China’s top health authority will intensify monitoring and research into smog to minimize its impact on people’s health, amid rising public tension caused by recurrent heavy smog this winter in many parts of northern China.
The National Health and Family Planning Commission will also guide medical institutions in diagnosis and treatment during heavily polluted weather, and improve public health education so members of the public are better equipped with knowledge to protect themselves, commission spokesman Mao Qun’an said at a news conference on Jan 7.
At the same time, the commission will increase investment in scientific research on the health impact of heavy air pollution, and promote the formulation of standards for health protection products, such as masks and air purifiers, he said.
The commission began conducting nationwide monitoring of the health impacts of air pollution and risk evaluation in 2013. The project has covered 60 cities in all 31 provinces, municipalities and autonomous regions in China, Mao said.
Based on the monitoring, the density of air pollutants in major cities in North China so far this year has decreased compared with the same period in 2013, and the number of patients in hospitals under monitoring during days of heavy smog has not seen any dramatic increase, he said.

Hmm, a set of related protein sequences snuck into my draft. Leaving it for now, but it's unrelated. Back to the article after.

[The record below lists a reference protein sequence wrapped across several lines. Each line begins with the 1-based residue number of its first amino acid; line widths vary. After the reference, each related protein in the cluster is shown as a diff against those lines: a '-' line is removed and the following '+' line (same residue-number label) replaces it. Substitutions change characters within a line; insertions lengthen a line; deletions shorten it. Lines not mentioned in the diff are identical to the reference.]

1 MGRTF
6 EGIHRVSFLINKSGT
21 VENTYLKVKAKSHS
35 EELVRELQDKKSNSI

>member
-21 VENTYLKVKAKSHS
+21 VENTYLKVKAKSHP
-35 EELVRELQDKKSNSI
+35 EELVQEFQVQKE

What exact impact the recurring smog will cause to human health in the long term is not clear, Mao said, as large-scale surveys currently underway have not concluded.
Shi Xiaoming, chief of environmental research at the Chinese Center for Disease Control and Prevention, said the nationwide survey by the health commission has been conducted for only a few years and lacks enough data for conclusions about the health impact of smog on humans.
However, initial analysis shows that the rise in density of PM2.5－particles smaller than 2.5 microns in diameter that pose the greatest health risk－corresponds to rising death rates and rising incidence of certain diseases, such as respiratory and cardiovascular disease, he said. There is no firm evidence that smog alone induces lung cancer, he added.
Wang Yu, director of the disease control center, advised people to take precautionary measures to reduce harm from smog, such as using air purifiers indoors and wearing protective masks when going outdoors.
“People should take positive measures to address the negative psychological impact of smoggy weather, as a negative mindset over a period of time can lead to depression,” he said.